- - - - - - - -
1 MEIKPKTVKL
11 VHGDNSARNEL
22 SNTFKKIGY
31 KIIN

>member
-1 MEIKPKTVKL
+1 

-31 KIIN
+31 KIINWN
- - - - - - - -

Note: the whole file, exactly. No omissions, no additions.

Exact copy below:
1 MEIKPKTVKL
11 VHGDNSARNEL
22 SNTFKKIGY
31 KIIN

>member
-1 MEIKPKTVKL
+1 

-31 KIIN
+31 KIINWN